It’s the first week of June. Like every year, I’m watching the lambs quarters get bigger, and waiting for the purslane to show. The cattail shoots are perfect, and, hidden in the marshes nearby, another annual tradition, one that’s been taking place for roughly 90 million years in more or less the same fashion, is playing out.
It’s a yearly ritual that most people will never see firsthand, sans the occasional spectacle that is watching a lumbering, ancient creature cross the road. It’s the season for egg laying, if you’re a snapping turtle.
My introductory taste of turtle came while I was developing recipes for my first restaurant, and, I have to tell you, the first spoonful of snapping turtle soup I ate was magic: richer than any fish soup, deep and meaty, almost beefy, with just enough hint of pond to make it interesting.
The meat itself I might compare to frog, if you crossed frogs with beef and the semi-aquatic character of Canadian geese. Chef Lenny Russo had given me his turtle soup recipe to try out for the opening menu, and I thought a version of it would be a shoe-in for the retro steak house concept we were working on together.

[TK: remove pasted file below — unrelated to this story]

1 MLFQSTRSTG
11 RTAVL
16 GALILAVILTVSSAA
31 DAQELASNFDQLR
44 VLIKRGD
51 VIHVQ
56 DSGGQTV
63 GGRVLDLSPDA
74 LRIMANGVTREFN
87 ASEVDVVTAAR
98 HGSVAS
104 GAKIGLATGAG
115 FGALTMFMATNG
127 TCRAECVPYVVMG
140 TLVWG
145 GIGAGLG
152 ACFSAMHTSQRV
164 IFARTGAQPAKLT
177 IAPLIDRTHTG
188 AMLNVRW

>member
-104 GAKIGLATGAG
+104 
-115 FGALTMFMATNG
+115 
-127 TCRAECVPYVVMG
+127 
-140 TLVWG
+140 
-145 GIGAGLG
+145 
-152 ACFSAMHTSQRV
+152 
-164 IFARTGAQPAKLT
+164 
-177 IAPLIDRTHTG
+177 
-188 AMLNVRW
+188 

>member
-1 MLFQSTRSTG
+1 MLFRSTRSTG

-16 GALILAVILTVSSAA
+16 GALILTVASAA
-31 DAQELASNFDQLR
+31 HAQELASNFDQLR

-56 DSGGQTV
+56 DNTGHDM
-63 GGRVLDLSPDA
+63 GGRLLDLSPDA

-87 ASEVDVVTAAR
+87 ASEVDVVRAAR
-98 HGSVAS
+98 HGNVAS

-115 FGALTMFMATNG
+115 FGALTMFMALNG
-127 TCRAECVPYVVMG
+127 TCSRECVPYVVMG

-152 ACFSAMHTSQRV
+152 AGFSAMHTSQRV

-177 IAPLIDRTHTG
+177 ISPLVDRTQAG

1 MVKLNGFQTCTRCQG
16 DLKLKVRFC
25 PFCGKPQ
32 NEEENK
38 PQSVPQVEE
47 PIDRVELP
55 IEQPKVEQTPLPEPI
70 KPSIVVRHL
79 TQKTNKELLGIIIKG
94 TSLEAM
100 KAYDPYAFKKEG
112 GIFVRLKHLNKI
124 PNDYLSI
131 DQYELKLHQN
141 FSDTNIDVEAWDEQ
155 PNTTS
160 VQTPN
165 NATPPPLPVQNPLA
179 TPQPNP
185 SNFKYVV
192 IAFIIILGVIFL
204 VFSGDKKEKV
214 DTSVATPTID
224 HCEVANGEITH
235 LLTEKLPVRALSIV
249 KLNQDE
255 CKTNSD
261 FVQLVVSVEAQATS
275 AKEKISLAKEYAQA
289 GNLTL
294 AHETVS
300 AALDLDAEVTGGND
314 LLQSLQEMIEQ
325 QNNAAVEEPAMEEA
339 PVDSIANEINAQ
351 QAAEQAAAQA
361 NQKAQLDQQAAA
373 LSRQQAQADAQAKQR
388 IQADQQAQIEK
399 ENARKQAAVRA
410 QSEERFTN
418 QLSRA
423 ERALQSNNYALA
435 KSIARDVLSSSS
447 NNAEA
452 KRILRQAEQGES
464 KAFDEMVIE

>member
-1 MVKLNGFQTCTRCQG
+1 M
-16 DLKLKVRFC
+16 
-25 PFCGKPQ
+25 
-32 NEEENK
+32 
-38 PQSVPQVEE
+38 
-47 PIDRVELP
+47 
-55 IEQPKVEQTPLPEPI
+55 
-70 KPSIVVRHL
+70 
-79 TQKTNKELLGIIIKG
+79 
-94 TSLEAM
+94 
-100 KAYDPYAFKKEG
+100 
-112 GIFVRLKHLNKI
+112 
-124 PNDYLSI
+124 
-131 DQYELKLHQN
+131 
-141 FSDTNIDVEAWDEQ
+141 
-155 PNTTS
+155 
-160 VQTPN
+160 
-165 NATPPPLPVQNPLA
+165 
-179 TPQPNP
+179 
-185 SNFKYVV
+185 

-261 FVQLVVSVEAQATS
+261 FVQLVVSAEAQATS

It wasn’t as easy a sell as I’d hoped, but just thinking of the aroma of turtle bubbling on the stove with aromatic vegetables and herbs kissed with sherry as I type is making my mouth water.
One thing you’ll never see on a menu though, at least in the United States, are turtle eggs. I mean I knew they were a thing, and after doing food research on Costa Rica before my vacation a few years ago I knew they were appreciated as a food (an understatement), but finding a nest of them seemed impossible.
Heck, even if I did somehow find a nest, getting wild eggs at a stage of edibility similar to what we see in a super market is not easy, and after trudging through the cattail marshes hunting goose eggs a few years ago I felt like I’d have a better chance of getting struck by lightning than finding any oeuf au tortue at the perfect time.
As luck would have it, there’s a cattail marsh in front of the farm in Wisconsin, and, one day during the first week of June, a few members of my Girlfriends family who appreciate my penchant for funky foods made sure to mention to me that they’d just seen a big mama snapper laying eggs on the driveway.